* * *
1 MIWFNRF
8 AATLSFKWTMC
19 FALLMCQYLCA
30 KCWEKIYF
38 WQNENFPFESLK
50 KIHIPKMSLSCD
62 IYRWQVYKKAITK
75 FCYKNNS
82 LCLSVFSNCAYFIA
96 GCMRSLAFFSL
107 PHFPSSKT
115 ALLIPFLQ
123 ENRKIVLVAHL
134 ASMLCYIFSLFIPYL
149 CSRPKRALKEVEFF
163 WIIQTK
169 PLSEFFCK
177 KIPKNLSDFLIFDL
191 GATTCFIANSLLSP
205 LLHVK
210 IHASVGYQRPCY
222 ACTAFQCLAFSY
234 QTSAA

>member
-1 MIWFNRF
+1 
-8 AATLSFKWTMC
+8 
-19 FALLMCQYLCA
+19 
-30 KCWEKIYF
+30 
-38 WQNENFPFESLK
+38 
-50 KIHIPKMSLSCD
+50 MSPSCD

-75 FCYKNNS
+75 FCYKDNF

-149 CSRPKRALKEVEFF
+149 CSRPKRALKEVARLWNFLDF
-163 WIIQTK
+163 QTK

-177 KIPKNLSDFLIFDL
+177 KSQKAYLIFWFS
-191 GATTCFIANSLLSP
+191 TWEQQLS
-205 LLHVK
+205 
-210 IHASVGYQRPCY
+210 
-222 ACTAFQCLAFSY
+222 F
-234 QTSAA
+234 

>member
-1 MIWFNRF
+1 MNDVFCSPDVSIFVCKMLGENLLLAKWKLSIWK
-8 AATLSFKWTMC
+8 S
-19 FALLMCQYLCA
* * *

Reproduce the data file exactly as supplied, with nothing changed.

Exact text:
1 MIWFNRF
8 AATLSFKWTMC
19 FALLMCQYLCA
30 KCWEKIYF
38 WQNENFPFESLK
50 KIHIPKMSLSCD
62 IYRWQVYKKAITK
75 FCYKNNS
82 LCLSVFSNCAYFIA
96 GCMRSLAFFSL
107 PHFPSSKT
115 ALLIPFLQ
123 ENRKIVLVAHL
134 ASMLCYIFSLFIPYL
149 CSRPKRALKEVEFF
163 WIIQTK
169 PLSEFFCK
177 KIPKNLSDFLIFDL
191 GATTCFIANSLLSP
205 LLHVK
210 IHASVGYQRPCY
222 ACTAFQCLAFSY
234 QTSAA

>member
-1 MIWFNRF
+1 
-8 AATLSFKWTMC
+8 
-19 FALLMCQYLCA
+19 
-30 KCWEKIYF
+30 
-38 WQNENFPFESLK
+38 
-50 KIHIPKMSLSCD
+50 MSPSCD

-75 FCYKNNS
+75 FCYKDNF

-149 CSRPKRALKEVEFF
+149 CSRPKRALKEVARLWNFLDF
-163 WIIQTK
+163 QTK

-177 KIPKNLSDFLIFDL
+177 KSQKAYLIFWFS
-191 GATTCFIANSLLSP
+191 TWEQQLS
-205 LLHVK
+205 
-210 IHASVGYQRPCY
+210 
-222 ACTAFQCLAFSY
+222 F
-234 QTSAA
+234 

>member
-1 MIWFNRF
+1 MNDVFCSPDVSIFVCKMLGENLLLAKWKLSIWK
-8 AATLSFKWTMC
+8 S
-19 FALLMCQYLCA